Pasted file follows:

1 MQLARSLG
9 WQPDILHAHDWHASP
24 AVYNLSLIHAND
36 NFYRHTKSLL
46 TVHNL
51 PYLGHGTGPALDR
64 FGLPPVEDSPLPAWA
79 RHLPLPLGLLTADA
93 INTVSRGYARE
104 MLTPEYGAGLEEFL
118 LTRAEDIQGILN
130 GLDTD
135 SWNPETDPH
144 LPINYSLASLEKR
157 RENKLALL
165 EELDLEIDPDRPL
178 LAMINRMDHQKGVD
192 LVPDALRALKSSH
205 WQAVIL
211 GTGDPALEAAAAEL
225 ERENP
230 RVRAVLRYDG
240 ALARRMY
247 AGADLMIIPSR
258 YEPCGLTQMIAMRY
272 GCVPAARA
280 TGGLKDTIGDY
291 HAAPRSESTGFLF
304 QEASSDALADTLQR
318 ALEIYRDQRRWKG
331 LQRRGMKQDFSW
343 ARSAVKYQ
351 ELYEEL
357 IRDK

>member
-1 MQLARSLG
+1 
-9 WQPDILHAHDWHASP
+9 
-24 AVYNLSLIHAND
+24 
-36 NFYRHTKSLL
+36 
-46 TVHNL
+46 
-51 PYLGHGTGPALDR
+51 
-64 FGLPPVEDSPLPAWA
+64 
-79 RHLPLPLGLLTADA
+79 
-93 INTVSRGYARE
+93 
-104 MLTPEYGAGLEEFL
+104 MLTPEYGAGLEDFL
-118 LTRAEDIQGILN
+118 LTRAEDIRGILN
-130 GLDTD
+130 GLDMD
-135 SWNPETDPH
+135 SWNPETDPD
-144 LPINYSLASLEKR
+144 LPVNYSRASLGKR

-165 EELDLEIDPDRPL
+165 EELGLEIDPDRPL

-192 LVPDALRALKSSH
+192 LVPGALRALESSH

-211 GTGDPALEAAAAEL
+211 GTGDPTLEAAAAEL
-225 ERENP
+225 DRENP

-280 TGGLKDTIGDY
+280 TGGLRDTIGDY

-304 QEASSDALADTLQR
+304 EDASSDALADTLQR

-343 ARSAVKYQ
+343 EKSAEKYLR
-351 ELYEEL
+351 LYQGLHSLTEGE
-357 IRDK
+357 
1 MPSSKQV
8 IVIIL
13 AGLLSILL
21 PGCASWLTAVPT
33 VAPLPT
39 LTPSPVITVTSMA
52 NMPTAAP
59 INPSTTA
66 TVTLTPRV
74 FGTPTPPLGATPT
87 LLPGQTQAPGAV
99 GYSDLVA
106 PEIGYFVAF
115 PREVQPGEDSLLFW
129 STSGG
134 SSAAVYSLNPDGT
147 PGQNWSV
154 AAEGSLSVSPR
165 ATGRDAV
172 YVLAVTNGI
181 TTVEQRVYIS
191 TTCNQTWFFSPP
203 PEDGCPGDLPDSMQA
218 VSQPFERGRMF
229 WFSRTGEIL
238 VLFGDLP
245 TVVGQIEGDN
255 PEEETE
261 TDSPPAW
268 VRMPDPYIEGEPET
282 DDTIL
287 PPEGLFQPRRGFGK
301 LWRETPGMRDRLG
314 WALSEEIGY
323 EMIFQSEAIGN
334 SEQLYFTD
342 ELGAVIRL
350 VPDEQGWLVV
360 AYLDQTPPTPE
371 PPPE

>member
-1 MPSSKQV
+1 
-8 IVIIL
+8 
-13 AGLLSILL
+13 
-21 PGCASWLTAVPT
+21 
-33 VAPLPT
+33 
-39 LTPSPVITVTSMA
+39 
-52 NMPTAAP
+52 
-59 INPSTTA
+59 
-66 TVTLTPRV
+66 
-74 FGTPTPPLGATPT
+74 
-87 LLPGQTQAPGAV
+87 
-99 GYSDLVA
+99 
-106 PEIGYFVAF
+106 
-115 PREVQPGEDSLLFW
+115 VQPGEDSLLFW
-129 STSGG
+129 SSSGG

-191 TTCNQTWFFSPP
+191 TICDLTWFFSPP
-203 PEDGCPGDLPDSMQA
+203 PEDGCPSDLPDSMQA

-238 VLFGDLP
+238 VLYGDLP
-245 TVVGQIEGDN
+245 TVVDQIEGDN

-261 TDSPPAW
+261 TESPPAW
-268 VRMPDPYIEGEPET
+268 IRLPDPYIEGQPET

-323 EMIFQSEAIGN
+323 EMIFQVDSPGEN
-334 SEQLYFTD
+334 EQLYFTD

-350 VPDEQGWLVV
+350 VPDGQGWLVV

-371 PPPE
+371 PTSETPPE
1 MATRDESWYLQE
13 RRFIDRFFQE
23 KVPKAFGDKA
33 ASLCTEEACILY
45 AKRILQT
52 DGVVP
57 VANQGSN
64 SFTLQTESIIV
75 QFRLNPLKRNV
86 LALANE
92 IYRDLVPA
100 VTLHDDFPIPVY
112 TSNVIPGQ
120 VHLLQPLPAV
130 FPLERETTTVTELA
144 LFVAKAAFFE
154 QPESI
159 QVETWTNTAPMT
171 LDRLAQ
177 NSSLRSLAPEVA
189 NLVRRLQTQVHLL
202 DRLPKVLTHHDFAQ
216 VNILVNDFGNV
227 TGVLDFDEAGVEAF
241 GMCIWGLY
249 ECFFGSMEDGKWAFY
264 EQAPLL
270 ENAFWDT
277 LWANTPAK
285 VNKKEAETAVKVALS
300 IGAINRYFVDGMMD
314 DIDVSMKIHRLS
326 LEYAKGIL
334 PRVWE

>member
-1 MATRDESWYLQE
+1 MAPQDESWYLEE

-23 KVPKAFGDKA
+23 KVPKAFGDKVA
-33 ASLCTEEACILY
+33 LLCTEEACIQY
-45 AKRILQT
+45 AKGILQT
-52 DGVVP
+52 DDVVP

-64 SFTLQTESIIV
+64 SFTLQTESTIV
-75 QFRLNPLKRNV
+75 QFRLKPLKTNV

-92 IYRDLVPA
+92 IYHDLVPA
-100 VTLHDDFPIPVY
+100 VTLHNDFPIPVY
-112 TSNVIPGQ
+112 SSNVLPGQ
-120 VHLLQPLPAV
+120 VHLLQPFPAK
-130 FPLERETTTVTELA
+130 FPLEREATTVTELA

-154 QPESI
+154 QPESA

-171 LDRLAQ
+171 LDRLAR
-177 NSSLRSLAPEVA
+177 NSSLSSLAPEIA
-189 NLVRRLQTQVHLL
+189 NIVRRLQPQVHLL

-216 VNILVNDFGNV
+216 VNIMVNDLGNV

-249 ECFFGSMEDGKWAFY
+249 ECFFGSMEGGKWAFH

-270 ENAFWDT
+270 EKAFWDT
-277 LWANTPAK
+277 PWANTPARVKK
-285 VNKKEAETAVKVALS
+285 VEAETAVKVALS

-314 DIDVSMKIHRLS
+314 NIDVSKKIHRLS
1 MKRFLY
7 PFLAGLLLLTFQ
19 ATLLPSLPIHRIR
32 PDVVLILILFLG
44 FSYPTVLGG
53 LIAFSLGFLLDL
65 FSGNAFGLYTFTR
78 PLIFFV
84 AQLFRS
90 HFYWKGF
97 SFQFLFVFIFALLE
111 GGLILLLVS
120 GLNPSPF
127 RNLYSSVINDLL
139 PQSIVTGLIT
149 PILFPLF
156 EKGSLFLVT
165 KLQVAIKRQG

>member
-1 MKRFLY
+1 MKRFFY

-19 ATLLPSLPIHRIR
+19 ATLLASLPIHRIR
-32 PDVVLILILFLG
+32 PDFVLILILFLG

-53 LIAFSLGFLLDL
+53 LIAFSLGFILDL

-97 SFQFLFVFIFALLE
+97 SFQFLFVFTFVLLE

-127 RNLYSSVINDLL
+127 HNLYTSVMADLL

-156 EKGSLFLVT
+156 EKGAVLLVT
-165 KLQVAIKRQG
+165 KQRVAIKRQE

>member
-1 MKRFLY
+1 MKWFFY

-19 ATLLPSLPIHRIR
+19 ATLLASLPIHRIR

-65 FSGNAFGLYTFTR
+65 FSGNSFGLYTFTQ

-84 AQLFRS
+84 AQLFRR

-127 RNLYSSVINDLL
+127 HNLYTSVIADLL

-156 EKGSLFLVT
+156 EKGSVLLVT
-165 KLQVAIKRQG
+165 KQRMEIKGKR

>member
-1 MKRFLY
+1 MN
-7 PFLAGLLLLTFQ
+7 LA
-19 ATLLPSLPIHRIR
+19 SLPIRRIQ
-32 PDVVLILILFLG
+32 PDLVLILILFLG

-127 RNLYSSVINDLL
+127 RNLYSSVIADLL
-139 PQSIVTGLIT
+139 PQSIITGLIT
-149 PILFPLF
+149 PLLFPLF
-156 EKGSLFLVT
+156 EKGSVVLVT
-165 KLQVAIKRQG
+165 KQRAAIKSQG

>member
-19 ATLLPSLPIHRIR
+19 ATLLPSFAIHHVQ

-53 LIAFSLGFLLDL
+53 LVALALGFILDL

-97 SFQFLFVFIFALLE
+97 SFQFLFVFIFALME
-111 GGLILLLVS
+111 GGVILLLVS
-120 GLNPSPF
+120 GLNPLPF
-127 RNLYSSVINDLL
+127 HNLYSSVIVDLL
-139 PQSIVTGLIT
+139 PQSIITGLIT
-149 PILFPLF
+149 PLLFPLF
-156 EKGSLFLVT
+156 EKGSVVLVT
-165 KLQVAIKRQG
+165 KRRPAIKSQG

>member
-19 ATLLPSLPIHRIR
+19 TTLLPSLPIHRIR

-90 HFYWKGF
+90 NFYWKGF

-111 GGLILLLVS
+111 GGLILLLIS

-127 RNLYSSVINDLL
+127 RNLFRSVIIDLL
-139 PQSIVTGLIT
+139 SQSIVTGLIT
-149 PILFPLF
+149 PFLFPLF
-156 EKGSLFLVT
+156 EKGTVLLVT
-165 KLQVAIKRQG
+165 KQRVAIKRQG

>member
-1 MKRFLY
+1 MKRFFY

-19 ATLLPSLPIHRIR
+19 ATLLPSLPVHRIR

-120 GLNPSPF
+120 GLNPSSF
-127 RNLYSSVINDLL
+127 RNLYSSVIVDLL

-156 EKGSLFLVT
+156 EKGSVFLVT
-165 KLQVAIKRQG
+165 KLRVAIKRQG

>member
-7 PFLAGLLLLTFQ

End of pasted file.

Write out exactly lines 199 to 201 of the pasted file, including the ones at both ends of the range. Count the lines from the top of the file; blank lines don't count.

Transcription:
264 EQAPLL
270 ENAFWDT
277 LWANTPAK